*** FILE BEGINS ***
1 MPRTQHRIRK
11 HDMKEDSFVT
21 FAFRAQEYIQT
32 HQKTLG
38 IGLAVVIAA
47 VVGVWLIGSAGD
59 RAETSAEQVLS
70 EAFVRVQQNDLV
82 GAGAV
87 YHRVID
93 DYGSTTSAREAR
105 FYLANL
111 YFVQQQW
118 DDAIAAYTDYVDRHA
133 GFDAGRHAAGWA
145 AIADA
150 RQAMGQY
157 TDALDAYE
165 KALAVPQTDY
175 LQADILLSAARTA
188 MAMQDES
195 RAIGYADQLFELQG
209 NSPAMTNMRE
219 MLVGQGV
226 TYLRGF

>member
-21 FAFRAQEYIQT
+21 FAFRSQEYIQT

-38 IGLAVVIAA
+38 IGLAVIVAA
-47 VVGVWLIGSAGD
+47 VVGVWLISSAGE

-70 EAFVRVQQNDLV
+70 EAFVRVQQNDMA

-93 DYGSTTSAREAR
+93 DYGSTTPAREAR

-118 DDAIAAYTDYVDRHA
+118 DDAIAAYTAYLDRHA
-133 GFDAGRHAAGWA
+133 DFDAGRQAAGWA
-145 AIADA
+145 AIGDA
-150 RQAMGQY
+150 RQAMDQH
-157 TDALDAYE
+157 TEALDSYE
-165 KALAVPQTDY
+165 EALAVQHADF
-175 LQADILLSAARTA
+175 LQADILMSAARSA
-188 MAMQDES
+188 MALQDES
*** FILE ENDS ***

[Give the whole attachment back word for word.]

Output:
1 MPRTQHRIRK
11 HDMKEDSFVT
21 FAFRAQEYIQT
32 HQKTLG
38 IGLAVVIAA
47 VVGVWLIGSAGD
59 RAETSAEQVLS
70 EAFVRVQQNDLV
82 GAGAV
87 YHRVID
93 DYGSTTSAREAR
105 FYLANL
111 YFVQQQW
118 DDAIAAYTDYVDRHA
133 GFDAGRHAAGWA
145 AIADA
150 RQAMGQY
157 TDALDAYE
165 KALAVPQTDY
175 LQADILLSAARTA
188 MAMQDES
195 RAIGYADQLFELQG
209 NSPAMTNMRE
219 MLVGQGV
226 TYLRGF

>member
-21 FAFRAQEYIQT
+21 FAFRSQEYIQT

-38 IGLAVVIAA
+38 IGLAVIVAA
-47 VVGVWLIGSAGD
+47 VVGVWLISSAGE

-70 EAFVRVQQNDLV
+70 EAFVRVQQNDMA

-93 DYGSTTSAREAR
+93 DYGSTTPAREAR

-118 DDAIAAYTDYVDRHA
+118 DDAIAAYTAYLDRHA
-133 GFDAGRHAAGWA
+133 DFDAGRQAAGWA
-145 AIADA
+145 AIGDA
-150 RQAMGQY
+150 RQAMDQH
-157 TDALDAYE
+157 TEALDSYE
-165 KALAVPQTDY
+165 EALAVQHADF
-175 LQADILLSAARTA
+175 LQADILMSAARSA
-188 MAMQDES
+188 MALQDES